Yorkshire Water seeks further drought permit to aid flexibility
Yorkshire Water has applied for a further drought permit as it seeks to safeguard against the prospect of a dry winter.
During the summer heatwave and the months that followed, the company saw reservoir levels fall to 56 per cent below expected levels as rainfall decreased and demand increased by up to 200 million litres per day.
In response, Yorkshire Water made six formal drought permit applications for its South reservoir group in November, but significant rainfall in December brought major improvements and those applications were withdrawn.
However, the company proceeded with a drought application for the River Wharfe, which was issued on 19 December, and has since submitted an application to increase abstraction of the River Derwent at Elvington and Loftsome Bridge.
Paul Carter, Yorkshire Water’s political engagement manager, told the Yorkshire Post: “It’s about planning, and making sure that we have got something in place if it’s a dry winter. We are recharging a bit more.”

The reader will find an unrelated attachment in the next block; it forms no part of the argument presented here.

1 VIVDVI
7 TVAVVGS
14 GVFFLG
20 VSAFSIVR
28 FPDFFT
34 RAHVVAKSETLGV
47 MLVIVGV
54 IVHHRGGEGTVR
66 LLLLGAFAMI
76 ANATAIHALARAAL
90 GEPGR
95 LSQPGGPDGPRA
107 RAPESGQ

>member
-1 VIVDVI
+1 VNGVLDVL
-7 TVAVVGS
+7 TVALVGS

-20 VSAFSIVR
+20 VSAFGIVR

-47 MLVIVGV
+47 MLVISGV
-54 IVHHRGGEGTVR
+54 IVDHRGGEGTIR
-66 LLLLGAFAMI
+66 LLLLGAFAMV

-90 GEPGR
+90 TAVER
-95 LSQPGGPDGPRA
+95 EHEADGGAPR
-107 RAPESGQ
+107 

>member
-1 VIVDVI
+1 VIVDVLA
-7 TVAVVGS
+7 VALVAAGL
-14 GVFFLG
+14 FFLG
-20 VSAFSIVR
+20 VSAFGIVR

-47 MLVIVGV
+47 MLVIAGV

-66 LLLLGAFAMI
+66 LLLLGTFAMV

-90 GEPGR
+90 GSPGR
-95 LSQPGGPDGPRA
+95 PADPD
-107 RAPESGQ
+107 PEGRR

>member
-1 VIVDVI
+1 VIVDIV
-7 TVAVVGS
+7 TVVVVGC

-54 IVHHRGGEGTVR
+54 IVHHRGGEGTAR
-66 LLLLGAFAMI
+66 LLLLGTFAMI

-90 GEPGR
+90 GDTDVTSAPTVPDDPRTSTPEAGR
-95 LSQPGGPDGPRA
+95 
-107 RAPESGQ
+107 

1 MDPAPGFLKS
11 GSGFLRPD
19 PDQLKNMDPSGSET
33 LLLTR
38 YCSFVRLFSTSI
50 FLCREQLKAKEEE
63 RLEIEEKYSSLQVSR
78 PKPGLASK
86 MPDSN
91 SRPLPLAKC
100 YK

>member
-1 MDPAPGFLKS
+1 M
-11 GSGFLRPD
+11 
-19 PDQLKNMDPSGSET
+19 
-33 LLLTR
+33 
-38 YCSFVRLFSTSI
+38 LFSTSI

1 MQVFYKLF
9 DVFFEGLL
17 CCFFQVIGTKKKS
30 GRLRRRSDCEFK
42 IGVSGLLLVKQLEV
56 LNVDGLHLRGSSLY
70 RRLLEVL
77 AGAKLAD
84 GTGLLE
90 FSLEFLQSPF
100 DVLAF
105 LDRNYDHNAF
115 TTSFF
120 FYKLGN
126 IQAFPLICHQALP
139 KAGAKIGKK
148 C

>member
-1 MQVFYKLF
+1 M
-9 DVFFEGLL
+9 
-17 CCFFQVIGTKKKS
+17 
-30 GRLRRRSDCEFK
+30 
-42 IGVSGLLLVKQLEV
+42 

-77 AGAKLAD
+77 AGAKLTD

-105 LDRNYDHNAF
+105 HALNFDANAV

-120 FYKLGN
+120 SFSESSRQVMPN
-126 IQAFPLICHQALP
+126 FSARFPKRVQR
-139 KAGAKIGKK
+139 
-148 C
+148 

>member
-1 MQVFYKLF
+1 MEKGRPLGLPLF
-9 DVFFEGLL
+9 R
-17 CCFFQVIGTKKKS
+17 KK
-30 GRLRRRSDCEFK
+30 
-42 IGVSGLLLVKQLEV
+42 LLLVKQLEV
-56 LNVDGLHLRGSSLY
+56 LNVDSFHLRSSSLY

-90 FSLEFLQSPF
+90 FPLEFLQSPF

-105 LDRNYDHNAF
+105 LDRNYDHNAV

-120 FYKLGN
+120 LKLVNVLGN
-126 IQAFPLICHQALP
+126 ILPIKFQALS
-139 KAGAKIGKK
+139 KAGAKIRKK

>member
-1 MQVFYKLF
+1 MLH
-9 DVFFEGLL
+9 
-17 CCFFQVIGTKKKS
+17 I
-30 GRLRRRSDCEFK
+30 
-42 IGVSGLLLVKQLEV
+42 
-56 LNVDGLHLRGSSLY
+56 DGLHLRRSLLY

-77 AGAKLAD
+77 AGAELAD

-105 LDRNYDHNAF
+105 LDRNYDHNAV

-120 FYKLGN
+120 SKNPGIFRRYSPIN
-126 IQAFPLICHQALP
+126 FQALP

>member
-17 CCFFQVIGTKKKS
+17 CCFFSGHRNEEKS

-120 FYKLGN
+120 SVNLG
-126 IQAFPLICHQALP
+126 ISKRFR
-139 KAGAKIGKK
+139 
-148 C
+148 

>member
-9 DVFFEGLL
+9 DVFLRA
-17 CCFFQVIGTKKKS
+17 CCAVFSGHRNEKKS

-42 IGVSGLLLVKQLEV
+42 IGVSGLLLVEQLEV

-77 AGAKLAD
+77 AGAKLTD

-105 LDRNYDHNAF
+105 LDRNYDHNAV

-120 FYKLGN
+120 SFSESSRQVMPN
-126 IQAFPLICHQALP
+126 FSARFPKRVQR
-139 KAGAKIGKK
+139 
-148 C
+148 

He added: “Since last summer, we’ve been looking at re-balancing the rivers. We can move water all around the region – we can take water out of the ground near Hull and move it to Sheffield if needed, and we have been doing that.
"But the drought permits are about planning, to give us that flexibility if needed. To get us back to where we want to be and get us into a better position for the coming year.”
Yorkshire Water announced last month that it is to become the first water company to regularly publish its full data on the region's water resources to allow customers to see for themselves how dry weather and increased demand are having an impact.
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